Oxford University Press has just published Strategies of Peace, a collection of provocative essays that explore innovative models for building peace after genocide, civil war, and terrorism. The book features the writing of eight faculty members of Notre Dame’s Kroc Institute for International Peace Studies and seven other scholars of peace and conflict from around the country.
Michael Zuckert, Nancy Reeves Dreux Professor of Political Science and former chair of Notre Dame’s Department of Political Science, will receive the Association for the Study of Free Institutions (ASFI) Award for Distinguished Scholarship on the Nature of a Free Society at the association’s annual conference in May 2010 at Princeton University.
John Van Engen, Andrew V. Tackes Professor of History, has been awarded both the John Gilmary Shea Prize from the American Catholic Historical Association (ACHA) and the Philip Schaff Prize from the American Society for Church History (ACSH) for his book Sisters and Brothers of the Common Life: The Devotio Moderna and the World of the Later Middle Ages.
For better or worse, a lot of time and energy gets devoted to efforts aimed at ascertaining the relative quality of academic departments. Amidst the chorus of opinions, Notre Dame’s Department of Psychology recently has been receiving powerful, if informal, confirmation of both its stature and trajectory in the broader discipline.
Rev. Michael Driscoll, associate professor of theology, was elected an officer and president-elect of the Catholic Academy of Liturgy at its annual meeting in Milwaukee last month.
The largest-ever study on the Dalits—the so-called “untouchables” of India—reveals widespread caste-based discrimination in every aspect of daily life, according to Christian Davenport, professor of peace studies, political science, and sociology and one of the co-authors of the research report.
Plato’s Philosophers: The Coherence of the Dialogues by Catherine Zuckert, Nancy Reeves Dreux Professor of Political Science at the University of Notre Dame, received three 2009 American Publishers Awards for Professional and Scholarly Excellence (PROSE Awards), including the top prize, the R.R. Hawkins Award.
Liberal public policies, such as a state’s level of spending on social programs and the degree to which its economy is subject to political regulation, have strong positive effects on life satisfaction, according to a new book edited by Amitava Dutt and Benjamin Radcliff, professors of economics and political science, respectively.
Notre Dame professors Gary Anderson, Christian Smith, and Mark Noll have each earned a 2010 Book Award from Christianity Today magazine. Outstanding books in 12 categories were selected from of field of nearly 500 works as publications that “best shed light on the people, events, and ideas that shape evangelical life, thought, and mission.”
All families have disagreements—but when does parental conflict become harmful to children? A new book co-authored by a Notre Dame psychologist offers insight into how growing up in a discordant family affects child development.
Jada Benn Torres, assistant professor of anthropology at Notre Dame, uses genetics to research the distribution of diseases across populations, with a primary focus on women’s reproductive health. Currently, she is trying to figure out why African-American women are at a higher risk of developing uterine fibroids.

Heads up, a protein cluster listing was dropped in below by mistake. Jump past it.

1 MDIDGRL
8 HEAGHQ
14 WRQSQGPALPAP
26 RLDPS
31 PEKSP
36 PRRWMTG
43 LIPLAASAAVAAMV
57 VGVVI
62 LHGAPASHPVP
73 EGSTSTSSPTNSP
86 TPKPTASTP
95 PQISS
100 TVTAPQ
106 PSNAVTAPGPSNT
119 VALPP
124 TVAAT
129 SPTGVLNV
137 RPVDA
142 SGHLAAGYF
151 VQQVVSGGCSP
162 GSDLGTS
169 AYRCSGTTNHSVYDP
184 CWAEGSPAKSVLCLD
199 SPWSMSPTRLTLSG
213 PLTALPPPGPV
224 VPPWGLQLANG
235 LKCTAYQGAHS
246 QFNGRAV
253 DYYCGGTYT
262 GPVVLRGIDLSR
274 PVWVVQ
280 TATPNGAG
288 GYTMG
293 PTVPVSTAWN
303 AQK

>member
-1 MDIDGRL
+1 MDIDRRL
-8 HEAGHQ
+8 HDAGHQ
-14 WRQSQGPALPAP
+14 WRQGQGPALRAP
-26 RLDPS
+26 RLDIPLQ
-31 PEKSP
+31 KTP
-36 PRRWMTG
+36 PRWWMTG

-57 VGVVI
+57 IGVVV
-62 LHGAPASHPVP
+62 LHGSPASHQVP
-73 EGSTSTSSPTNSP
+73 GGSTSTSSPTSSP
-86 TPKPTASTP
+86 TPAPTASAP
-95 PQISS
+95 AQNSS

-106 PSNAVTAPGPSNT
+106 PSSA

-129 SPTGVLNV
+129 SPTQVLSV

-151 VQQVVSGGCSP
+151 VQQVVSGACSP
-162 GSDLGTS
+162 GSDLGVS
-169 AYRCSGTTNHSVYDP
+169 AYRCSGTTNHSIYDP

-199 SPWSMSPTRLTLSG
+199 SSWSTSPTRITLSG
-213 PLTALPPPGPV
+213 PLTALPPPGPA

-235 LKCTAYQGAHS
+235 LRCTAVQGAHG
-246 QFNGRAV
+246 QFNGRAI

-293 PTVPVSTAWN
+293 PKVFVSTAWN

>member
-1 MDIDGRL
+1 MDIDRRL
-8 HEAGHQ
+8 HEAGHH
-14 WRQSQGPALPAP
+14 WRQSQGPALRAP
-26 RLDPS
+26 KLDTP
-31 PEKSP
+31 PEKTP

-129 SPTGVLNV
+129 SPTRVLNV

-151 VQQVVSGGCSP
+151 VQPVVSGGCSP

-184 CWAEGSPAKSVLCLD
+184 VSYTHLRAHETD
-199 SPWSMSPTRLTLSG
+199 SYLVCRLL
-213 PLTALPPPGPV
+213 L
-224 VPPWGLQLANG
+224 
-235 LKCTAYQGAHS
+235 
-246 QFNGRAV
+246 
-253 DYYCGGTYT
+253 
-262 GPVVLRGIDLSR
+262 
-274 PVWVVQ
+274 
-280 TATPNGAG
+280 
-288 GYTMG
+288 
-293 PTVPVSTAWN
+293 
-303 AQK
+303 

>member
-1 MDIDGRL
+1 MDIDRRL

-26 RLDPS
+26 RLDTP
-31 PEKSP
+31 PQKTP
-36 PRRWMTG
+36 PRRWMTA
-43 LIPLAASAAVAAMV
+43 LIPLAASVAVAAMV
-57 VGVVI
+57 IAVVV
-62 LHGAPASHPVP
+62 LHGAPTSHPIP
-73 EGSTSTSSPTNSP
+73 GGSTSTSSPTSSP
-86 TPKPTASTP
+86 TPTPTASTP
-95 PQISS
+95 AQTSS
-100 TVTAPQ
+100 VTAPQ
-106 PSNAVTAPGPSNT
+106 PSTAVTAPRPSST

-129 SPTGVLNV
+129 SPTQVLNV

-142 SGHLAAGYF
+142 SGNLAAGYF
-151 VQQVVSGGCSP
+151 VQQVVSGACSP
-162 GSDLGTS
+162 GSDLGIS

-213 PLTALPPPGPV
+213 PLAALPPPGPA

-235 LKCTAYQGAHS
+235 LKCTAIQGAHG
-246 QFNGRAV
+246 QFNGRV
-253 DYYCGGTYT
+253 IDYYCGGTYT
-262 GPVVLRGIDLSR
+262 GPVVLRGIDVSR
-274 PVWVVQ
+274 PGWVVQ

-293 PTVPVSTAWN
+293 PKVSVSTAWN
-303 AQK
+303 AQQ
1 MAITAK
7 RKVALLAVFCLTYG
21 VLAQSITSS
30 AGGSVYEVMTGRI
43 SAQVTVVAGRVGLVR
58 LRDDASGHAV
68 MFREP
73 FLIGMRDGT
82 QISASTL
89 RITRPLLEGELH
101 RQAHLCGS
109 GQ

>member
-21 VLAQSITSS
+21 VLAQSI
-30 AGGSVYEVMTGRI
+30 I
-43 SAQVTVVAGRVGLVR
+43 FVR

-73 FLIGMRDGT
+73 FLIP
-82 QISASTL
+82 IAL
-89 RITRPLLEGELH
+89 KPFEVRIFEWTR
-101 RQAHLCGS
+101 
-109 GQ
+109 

Five University of Notre Dame faculty members have received research fellowships from the National Endowment for the Humanities (NEH) for 2010, bringing to 42 the number of NEH fellowships awarded to Notre Dame in the past 11 years—more than any other university in the nation.
The Africana Bible: Reading Israel’s Scriptures from Africa and the African Diaspora, a new book edited by Hugh R. Page Jr., dean of the First Year of Studies and associate professor of theology and Africana studies at Notre Dame, recently was published by Fortress Press.
John C. Cavadini, associate professor and chair of theology and McGrath-Cavadini Director of Notre Dame’s Institute for Church Life, has been appointed to the International Theological Commission by Pope Benedict XVI.
In testimony before the U.S. House of Representatives Subcommittee on National Security and Foreign Affairs on Dec. 15, Notre Dame faculty member George A. Lopez argued against passage of HR 2194, which would impose severe economic sanctions on Iran in an effort to halt its nuclear weapons program.
Macaulay: The Tragedy of Power, by Rev. Robert E. Sullivan, associate professor of history and associate vice president for academic mission support at Notre Dame, recently was published by Harvard University Press.
A new book by Christian Davenport, professor of peace studies, political science, and sociology, explores the “Rashomon effect”—the tendency for events to be perceived and reported in different ways, depending on who is telling the story and to whom—and its implications for violence, protest, repression, and peace.
Howard Goldblatt, research professor in the Department of East Asian Languages and Cultures at the University of Notre Dame and the foremost translator of modern and contemporary Chinese literature in the West, has been awarded the 2009 Man Asian Literary Prize for his translation of The Boat to Redemption by Chinese author Su Tong.
Kathleen Cummings, assistant professor of American studies and acting director of the Cushwa Center for the Study of American Catholicism, was awarded the 2009 best paper prize from the Religion and American Culture Caucus of the American Studies Association (ASA).